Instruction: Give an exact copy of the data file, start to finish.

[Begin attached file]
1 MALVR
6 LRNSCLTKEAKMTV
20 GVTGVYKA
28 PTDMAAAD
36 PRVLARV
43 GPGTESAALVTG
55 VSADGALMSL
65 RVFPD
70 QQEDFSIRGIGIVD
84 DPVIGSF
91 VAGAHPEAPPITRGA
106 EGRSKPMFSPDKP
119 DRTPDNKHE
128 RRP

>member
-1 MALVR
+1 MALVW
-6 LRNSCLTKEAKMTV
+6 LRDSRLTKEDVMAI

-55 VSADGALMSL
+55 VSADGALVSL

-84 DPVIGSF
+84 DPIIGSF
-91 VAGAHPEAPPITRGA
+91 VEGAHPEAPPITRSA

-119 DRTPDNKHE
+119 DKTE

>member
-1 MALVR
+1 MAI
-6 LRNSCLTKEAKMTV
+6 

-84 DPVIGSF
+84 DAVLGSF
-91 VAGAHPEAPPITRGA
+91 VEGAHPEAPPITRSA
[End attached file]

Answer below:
1 MALVR
6 LRNSCLTKEAKMTV
20 GVTGVYKA
28 PTDMAAAD
36 PRVLARV
43 GPGTESAALVTG
55 VSADGALMSL
65 RVFPD
70 QQEDFSIRGIGIVD
84 DPVIGSF
91 VAGAHPEAPPITRGA
106 EGRSKPMFSPDKP
119 DRTPDNKHE
128 RRP

>member
-1 MALVR
+1 MALVW
-6 LRNSCLTKEAKMTV
+6 LRDSRLTKEDVMAI

-55 VSADGALMSL
+55 VSADGALVSL

-84 DPVIGSF
+84 DPIIGSF
-91 VAGAHPEAPPITRGA
+91 VEGAHPEAPPITRSA

-119 DRTPDNKHE
+119 DKTE

>member
-1 MALVR
+1 MAI
-6 LRNSCLTKEAKMTV
+6 

-84 DPVIGSF
+84 DAVLGSF
-91 VAGAHPEAPPITRGA
+91 VEGAHPEAPPITRSA